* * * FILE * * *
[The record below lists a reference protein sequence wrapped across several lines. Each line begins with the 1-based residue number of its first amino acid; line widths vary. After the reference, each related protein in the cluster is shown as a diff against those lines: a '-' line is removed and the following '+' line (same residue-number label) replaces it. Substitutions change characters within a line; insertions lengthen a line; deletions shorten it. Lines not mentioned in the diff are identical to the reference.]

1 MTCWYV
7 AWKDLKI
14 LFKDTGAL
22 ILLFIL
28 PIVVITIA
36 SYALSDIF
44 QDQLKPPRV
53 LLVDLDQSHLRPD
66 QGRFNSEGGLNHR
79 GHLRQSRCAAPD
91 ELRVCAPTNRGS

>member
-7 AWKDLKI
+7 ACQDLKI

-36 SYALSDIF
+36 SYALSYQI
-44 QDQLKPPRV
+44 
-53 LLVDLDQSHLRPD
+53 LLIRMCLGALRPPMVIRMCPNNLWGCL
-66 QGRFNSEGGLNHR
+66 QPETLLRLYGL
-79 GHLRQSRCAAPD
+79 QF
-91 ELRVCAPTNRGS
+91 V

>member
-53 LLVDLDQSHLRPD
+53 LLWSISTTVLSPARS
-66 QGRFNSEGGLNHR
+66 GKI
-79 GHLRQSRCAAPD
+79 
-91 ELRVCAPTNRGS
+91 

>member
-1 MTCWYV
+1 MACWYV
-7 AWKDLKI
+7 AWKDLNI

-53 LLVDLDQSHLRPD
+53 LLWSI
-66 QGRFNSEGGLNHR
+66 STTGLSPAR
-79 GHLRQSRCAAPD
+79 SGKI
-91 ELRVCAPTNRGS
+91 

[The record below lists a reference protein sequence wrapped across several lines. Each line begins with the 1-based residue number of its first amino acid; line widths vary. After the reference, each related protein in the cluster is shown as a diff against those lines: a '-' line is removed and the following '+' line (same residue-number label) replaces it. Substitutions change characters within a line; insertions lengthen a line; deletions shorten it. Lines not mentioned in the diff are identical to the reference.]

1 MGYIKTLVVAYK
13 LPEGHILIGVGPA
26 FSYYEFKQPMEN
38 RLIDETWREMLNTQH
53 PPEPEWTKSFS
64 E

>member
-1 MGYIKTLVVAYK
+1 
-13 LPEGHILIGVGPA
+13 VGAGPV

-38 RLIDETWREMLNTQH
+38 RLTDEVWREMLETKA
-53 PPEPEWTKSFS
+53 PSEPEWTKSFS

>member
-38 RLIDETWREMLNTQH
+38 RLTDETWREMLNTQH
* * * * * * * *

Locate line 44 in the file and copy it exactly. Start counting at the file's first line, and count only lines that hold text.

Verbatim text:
-66 QGRFNSEGGLNHR